Homes Back­yard bliss

Make sure your money’s flow­ing in the right di­rec­tion with tips from the mon­ey­ team

Woman’s Day (Australia) - - Contents -

Whether you’re set­ting up a new busi­ness, re­fi­nanc­ing your as­sets or even mov­ing into re­tire­ment, it of­ten pays to speak to a fi­nan­cial pro­fes­sional. How­ever, con­fid­ing in fi­nan­cial plan­ners isn’t al­ways a se­cure op­tion. Here are some ways to en­sure the plan­ner you do set­tle on gives you ev­ery­thing you’ve signed up for.

Don’t let your plan­ner move you from a low-fee, solidly per­form­ing su­per­an­nu­a­tion fund into a self-man­aged fund that has no APRA gov­er­nance.

Never go into an SMSF (self-man­aged su­per fund) un­less you un­der­stand it and can run the in­vest­ments and ad­min­is­tra­tion.

Don’t trust qual­i­fi­ca­tions listed on web­sites. These can eas­ily be fudged.

Be wary of any ex­trav­a­gant schmooz­ing by a fi­nan­cial plan­ner, such as ex­pen­sive restau­rants meals or in­vi­ta­tions to boxes at sports events.

Don’t let your plan­ner or any­one at their firm have the au­thor­ity to sign your in­vest­ment and bank­ing doc­u­ments.

Don’t al­low them to trans­fer funds be­tween ac­counts be­cause they can move money to their own ac­counts.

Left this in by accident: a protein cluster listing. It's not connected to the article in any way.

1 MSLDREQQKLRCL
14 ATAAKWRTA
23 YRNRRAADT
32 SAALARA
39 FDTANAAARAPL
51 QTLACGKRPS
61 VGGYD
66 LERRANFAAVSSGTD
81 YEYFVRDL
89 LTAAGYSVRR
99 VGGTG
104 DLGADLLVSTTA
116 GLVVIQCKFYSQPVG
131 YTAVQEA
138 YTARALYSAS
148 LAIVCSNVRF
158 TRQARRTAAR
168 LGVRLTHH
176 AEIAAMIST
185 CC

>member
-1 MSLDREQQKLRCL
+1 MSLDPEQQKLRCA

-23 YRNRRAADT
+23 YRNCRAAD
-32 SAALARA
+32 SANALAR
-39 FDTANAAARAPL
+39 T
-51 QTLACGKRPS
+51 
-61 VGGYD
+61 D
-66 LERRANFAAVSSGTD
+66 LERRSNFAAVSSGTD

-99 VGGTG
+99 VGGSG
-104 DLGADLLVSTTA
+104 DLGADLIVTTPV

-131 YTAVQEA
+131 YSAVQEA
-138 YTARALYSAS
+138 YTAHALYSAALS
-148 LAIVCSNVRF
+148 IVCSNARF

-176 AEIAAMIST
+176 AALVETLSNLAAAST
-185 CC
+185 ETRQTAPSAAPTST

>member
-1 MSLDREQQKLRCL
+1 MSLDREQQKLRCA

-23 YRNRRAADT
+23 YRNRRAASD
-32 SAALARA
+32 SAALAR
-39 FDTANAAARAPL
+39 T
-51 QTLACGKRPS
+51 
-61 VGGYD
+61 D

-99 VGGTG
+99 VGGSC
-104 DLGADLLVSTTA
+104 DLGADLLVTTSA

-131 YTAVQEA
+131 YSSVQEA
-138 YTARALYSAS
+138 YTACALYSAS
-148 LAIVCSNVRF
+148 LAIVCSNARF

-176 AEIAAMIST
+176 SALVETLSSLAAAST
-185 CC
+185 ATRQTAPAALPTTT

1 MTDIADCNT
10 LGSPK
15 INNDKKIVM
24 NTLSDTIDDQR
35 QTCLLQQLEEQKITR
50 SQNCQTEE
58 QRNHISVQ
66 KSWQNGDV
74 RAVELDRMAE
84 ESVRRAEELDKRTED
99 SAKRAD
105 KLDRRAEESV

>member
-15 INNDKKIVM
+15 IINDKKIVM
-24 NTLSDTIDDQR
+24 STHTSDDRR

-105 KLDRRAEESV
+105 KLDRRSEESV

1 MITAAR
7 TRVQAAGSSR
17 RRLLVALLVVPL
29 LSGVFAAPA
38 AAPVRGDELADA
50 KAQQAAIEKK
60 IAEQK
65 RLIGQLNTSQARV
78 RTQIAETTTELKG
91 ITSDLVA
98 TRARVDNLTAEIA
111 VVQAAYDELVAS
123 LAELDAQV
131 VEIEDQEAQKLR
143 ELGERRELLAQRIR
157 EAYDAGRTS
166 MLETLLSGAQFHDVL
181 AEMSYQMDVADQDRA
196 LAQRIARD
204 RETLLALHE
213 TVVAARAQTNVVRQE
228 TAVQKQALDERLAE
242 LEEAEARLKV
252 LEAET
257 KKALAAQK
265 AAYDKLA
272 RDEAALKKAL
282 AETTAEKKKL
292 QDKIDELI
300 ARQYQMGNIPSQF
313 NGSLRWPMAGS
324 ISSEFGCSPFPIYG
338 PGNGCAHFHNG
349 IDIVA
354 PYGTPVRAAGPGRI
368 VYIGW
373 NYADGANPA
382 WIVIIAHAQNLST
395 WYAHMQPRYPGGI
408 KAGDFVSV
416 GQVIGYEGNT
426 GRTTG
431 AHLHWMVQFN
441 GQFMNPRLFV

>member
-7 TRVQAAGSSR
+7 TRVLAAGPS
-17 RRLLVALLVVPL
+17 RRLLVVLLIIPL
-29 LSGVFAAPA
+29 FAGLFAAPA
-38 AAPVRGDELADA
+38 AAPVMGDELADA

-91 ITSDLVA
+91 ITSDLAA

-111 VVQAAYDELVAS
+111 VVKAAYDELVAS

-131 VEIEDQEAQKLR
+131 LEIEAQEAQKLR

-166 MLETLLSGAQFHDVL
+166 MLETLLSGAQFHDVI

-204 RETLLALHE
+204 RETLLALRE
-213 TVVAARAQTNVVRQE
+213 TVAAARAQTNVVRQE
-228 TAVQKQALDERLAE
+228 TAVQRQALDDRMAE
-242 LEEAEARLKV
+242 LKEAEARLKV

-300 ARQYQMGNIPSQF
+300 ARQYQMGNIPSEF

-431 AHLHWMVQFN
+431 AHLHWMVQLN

Al­ways be vig­i­lant about your fi­nan­cial plan­ner’s ac­tions be­cause the more you trust them, the more vul­ner­a­ble you are to be­ing de­ceived.

Al­ways get a copy of all your doc­u­ments and cor­re­spon­dence. Don’t let the plan­ner keep all the in­for­ma­tion.

Make sure you can view your in­vest­ments in real time. Su­per funds typ­i­cally give you live up­dates on the value of your in­vest­ments. Shares and other listed in­vest­ments can be viewed on­line, but un­listed prop­erty is val­ued only once or twice a year. Don’t put up with wait­ing for state­ments for listed in­vest­ments that only come out ev­ery six months.


So what hap­pens if you miss the steps above and things do go wrong? The Aus­tralian Se­cu­ri­ties and In­vest­ments Com­mis­sion (ASIC) of­fers these tips:

Al­ways check that a fi­nan­cial ad­viser is au­tho­rised to pro­vide ad­vice be­fore en­gag­ing them.

Check the Fi­nan­cial Ad­vis­ers Regis­ter and the gov­ern­ment’s Moneysmart web­site (, for tips on choos­ing a fi­nan­cial ad­viser.

If you are un­happy with any as­pect of the ser­vice you re­ceive, try to re­solve it with the ad­viser. Then you should make a com­plaint through the ad­viser’s in­ter­nal dis­pute res­o­lu­tion sys­tem. Their fi­nan­cial ser­vices guide will tell you how to do this.

You should re­ceive an ac­knowl­edge­ment from the ad­viser’s dis­pute res­o­lu­tion sys­tem within 14 days. They have 45 days to pro­vide a fi­nal re­sponse.

If you’re un­happy with the re­sponse, you can con­tact an ex­ter­nal dis­pute res­o­lu­tion scheme. The busi­ness must tell you which scheme it be­longs to. You can also com­plain to the ad­viser’s in­dus­try as­so­ci­a­tion and/or pro­fes­sional body. This in­for­ma­tion will also be in the Fi­nan­cial Ad­vis­ers Regis­ter. Al­ter­na­tively, you can lodge a com­plaint with ASIC. For more money tips, visit mon­ey­

Newspapers in English

Newspapers from Australia

© PressReader. All rights reserved.